Tl;dr: Tonality is only one aspect of a piece, and a work with thorny tonality is not inherently more “serious” than a work with completely diatonic tonality.


A composer's intent when writing a piece cannot be disregarded, nor should it be taken as dogmatic musical law. It is a tricky task, to compose with intent, for a variety of reasons. It is much easier to deflect criticism when you do not care about the music, when you were only experimenting. But when you try and when you put you into a piece, every note matters. There are works that I have heard which did not resonate with me initially, but upon learning the composer's intentions with the piece, aspects of the music that had previously escaped me were illuminated. Likewise, I have heard music that could not be further (to my ears at least) from what the composer's alleged intentions were with the piece. Intent, then, can be a double-edged sword, but at no point should it be discounted in the appraisal of a piece.

Tl;dr: Not necessary, that was a pretty short paragraph.


Form and phrase structure are two of the most important dividers between pop music and art music. Pop music tends to follow fairly rigid phrase structures: four measure phrases; phrases grouped in fours, maybe with a measure extension every now and then; overall form of (intro) ||:verse/chorus :|| bridge, ||: chorus :|| outro; quite limited harmonic range (I, IV, V, vi, maayyyybe a ii or V7/vi). Art music: anything goes, you will have an A section, probably a B section, and who knows what else? Phrases can be longer or shorter than four measures, they can start/stop abruptly, whatever can happen, will. Melodic material is not necessarily carried by a single instrument for too long. It is in this author's opinion, then, that form and phrase structure are two aspects of music that should be considered first and foremost when determining a piece's classification between pop, jazz, or art music. I would also advise listening for these aspects when hearing a new work, as they can help provide footholds during a first-listen.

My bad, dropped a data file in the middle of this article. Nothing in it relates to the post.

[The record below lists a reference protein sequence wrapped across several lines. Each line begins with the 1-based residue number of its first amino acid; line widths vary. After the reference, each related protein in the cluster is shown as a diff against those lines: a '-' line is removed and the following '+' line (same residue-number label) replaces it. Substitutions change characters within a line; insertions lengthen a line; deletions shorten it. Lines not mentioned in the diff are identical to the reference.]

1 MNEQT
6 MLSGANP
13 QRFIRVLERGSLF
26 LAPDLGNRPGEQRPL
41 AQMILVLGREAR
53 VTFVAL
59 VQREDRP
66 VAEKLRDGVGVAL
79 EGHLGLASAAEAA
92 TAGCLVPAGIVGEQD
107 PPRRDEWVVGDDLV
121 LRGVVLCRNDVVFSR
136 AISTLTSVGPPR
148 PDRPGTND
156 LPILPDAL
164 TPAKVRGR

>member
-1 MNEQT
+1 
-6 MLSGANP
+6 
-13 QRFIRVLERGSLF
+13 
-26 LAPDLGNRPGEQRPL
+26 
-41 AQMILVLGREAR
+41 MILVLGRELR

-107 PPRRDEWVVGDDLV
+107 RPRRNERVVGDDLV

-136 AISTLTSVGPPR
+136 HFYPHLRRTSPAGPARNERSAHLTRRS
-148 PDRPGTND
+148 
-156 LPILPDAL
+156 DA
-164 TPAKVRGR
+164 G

Tl;dr: Phrase structure and form are two aspects of music that can help clarify (but not define) whether a piece is more on the “pop” or “art” music side of things.


I cannot give a definitive answer. Each piece is different, and each listener will latch onto different aspects while listening. I can say that tonality does not determine a piece's value. I can also say that the genre of a piece does not indicate it's musical or artistic value. I can also say that a composer's intention to write a piece that is fun does not mean that said piece is irrelevant, or lacking in any merit. Pop music tends to be blockier, while art music tends to be more fluid. Think of pop music as bricks and art music as trees and rivers and space and mountains. A lot of percussion music can live in between these two (or more) worlds, and I think that is okay.

Just as there is a difference between a Mahler symphony and an unaccompanied solo trombone work, there are differences between pieces in our repertoire. To say that the unaccompanied work is less serious is unnecessarily judgmental, but to say that a Mahler symphony is grand, is absolutely welcome. Because we are so connected now, individually we have the ability to collectively raise or lower the spirits of our community. We are not discussing the work of composers long gone, but composers that live among us. That is a very exciting situation in which to be, but it also carries with it a fair amount of responsibility. In any piece, there is something positive that you can say.

Tl;dr: Music is subjective, and it is great to discuss what makes some music work. But we shouldn't be so judgmental; we are all in this together as musicians. Constructive criticism is absolutely welcome and necessary for our art form to grow, but it is good to keep in mind that you are dealing with human beings, not just notes on a page.